His parents kept very close tabs on him. And this was the one time of day where he was really on his own to travel, and this is what happened.
COOPER: It's just unbelievable.
David Mattingly, thanks for the reporting.
I spoke with four students earlier tonight. All of them have plenty to say about the killings, as well as what's going on in their communities.
Delano Taylor, Jamal Boyd, Corron Dotson and Shatara Burgin.
COOPER: How many know someone who has been shot?
All of you.
How about someone who has been robbed?
How many of you have been in a gang?
What was the appeal of being in a gang for you?
SHATARA BURGIN, CHICAGO STUDENT: Sometimes it got a lot to do, like what's going on in your household, like you want to -- want to feel like the extra family like. Sometimes you don't always feel like your family understand, but like your peers would.
COOPER: So the gang -- the gang becomes like a family?
BURGIN: Right. Like the extended family, like someone you can always be around.
COOPER: What do you think it is that's -- why have 28 kids been killed this year?
DELANO TAYLOR, CHICAGO STUDENT: Money.
COOPER: Respect? What is it about respect?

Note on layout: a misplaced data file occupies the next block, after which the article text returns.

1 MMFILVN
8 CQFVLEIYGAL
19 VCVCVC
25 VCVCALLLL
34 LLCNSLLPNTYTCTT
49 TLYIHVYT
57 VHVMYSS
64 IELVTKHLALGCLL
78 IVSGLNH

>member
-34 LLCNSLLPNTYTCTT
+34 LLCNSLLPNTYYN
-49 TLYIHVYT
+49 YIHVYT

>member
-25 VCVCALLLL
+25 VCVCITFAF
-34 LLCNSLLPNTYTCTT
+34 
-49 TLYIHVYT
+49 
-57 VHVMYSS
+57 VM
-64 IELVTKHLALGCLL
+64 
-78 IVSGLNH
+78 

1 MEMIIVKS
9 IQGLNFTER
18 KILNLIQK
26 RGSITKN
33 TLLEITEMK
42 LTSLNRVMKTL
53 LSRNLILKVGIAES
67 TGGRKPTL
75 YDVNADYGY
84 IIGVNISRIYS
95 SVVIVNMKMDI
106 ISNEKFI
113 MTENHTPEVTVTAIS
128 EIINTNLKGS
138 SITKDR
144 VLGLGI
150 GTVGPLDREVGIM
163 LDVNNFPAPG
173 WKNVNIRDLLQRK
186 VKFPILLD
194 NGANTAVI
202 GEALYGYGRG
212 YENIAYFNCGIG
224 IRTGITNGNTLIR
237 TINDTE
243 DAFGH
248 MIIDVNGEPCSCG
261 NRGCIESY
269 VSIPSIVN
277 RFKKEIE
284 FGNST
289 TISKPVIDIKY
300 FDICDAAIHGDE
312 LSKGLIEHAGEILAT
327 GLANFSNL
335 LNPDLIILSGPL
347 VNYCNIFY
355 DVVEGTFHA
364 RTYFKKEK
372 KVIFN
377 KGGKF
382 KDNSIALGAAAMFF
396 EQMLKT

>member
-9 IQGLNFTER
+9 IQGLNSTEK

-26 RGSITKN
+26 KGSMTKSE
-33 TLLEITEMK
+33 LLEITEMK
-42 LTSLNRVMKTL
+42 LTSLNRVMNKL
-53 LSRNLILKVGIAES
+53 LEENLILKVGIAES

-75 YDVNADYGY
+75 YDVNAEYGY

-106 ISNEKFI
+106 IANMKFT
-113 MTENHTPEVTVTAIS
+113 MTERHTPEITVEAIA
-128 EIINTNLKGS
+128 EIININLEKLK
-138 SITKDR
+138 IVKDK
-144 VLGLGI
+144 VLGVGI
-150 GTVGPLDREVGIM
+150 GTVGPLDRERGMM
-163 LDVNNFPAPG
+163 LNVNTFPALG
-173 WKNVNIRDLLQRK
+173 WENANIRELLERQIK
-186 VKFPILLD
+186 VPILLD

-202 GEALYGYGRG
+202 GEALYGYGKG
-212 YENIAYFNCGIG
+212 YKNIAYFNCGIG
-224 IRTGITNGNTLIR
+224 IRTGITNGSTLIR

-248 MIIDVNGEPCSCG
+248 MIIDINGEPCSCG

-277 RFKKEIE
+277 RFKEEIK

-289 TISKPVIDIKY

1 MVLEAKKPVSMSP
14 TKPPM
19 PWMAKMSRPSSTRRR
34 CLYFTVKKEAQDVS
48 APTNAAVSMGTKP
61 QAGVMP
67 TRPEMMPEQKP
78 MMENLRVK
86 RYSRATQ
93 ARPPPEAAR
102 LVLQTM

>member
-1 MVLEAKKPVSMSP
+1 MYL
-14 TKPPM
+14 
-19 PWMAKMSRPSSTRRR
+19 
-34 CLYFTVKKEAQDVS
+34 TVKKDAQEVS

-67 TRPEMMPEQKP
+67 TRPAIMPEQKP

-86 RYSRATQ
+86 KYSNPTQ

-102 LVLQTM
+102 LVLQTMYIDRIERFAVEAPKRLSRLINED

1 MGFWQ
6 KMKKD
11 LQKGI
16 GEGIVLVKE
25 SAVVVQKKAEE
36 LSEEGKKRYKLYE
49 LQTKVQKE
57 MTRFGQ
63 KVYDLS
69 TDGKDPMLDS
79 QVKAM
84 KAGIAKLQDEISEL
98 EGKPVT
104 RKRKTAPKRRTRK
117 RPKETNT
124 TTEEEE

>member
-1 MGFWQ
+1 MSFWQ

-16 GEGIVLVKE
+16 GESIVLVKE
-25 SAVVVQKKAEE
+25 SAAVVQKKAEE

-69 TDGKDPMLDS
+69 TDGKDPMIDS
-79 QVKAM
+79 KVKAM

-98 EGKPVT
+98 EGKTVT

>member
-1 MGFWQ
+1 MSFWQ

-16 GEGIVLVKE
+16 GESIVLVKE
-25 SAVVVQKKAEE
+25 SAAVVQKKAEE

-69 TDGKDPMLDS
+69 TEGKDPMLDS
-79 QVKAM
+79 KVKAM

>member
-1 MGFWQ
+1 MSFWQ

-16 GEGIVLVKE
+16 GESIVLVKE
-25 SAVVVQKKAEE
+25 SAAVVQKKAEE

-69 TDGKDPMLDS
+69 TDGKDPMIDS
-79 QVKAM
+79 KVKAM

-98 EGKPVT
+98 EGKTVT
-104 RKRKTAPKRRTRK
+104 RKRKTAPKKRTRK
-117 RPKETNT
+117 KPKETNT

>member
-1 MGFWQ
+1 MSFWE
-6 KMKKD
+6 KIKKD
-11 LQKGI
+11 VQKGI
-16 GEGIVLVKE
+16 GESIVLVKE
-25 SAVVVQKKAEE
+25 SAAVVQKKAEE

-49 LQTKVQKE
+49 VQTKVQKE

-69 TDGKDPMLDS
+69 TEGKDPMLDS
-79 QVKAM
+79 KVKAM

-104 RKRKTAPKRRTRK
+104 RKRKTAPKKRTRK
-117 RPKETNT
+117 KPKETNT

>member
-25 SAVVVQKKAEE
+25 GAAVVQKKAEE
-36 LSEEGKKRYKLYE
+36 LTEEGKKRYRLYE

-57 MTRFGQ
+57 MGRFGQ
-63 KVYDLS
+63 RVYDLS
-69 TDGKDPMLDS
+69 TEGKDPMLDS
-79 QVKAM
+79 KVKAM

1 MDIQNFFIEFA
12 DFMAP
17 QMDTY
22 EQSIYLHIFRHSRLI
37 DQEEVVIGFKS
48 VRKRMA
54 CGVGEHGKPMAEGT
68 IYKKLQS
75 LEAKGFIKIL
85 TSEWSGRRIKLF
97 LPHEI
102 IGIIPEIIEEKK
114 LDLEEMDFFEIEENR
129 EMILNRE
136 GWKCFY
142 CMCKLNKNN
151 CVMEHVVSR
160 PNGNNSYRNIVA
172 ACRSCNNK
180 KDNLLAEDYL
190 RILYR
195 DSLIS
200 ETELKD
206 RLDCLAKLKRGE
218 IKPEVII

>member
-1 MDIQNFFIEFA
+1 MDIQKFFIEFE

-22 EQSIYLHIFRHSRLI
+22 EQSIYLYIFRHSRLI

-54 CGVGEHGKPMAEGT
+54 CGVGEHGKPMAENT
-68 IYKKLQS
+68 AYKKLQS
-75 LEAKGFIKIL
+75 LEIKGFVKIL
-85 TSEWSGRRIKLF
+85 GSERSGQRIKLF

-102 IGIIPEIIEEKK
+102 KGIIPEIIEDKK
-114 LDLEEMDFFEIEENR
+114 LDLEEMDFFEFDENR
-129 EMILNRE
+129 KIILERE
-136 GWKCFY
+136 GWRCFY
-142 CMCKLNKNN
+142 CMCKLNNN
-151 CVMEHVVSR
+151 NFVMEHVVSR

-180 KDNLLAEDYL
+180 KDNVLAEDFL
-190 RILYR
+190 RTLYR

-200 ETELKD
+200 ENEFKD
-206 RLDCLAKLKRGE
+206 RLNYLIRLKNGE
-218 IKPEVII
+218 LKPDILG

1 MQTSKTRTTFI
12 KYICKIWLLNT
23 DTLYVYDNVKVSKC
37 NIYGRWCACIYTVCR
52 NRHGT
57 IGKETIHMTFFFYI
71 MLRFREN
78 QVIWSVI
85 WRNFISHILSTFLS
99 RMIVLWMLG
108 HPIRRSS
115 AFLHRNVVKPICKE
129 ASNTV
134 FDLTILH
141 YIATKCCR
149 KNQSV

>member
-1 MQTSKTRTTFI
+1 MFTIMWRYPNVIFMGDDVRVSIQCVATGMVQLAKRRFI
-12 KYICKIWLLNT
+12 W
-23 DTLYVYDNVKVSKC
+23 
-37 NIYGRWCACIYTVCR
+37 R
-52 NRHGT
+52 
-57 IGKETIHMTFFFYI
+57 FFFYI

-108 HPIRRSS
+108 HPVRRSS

TAYLOR: And pride.
COOPER: In that desire for respect, that need to show respect, does that lead to violence?
CORRON DOTSON, CHICAGO STUDENT: Yes. Everybody always got to feel like they got to prove something, prove they tougher than this person. You could be the toughest person in the world, there's going to always be somebody to say, well I'm tougher than you or I'm stronger than you or I deserve more respect. Just all for, like you said, pride or you know, got that mentality. So when you got somebody that got that mentality and two people got it, it's going to cause violence, and it's going to cause conflict.
COOPER: When you walk down the street, are you scared?
JAMAL BOYD, CHICAGO STUDENT: I ain't going to say scared, but you know, I'm just more aware of my surroundings all the time. So, you know, I'm not trying to be a victim again.
COOPER: You just got robbed?
BOYD: Yes. Sunday night.
COOPER: Sunday night you got...
COOPER: How easy is it to get guns?
TAYLOR: Real easy.
If any of you wanted to gun, you think you could?
BURGIN: I wouldn't know.
BOYD: Like I say, money talks. Is money. You know what I'm saying.
TAYLOR: I can get a gun.
BOYD: Money is everything basically. It ain't everything, but it's mostly everything.
BURGIN: You don't even have to be a older person to get a gun or get drugs because they don't care. They sell it to young people, they sell it anybody. Just like you said, if you have money -- if you're 10 years old and you got money for a gun, somebody will sell to you.